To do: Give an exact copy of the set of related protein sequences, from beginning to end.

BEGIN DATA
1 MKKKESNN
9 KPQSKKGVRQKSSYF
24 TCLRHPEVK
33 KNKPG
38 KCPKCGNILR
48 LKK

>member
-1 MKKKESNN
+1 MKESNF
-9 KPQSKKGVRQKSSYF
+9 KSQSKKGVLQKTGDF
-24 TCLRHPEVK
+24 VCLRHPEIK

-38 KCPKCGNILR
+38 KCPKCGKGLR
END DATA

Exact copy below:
1 MKKKESNN
9 KPQSKKGVRQKSSYF
24 TCLRHPEVK
33 KNKPG
38 KCPKCGNILR
48 LKK

>member
-1 MKKKESNN
+1 MKESNF
-9 KPQSKKGVRQKSSYF
+9 KSQSKKGVLQKTGDF
-24 TCLRHPEVK
+24 VCLRHPEIK

-38 KCPKCGNILR
+38 KCPKCGKGLR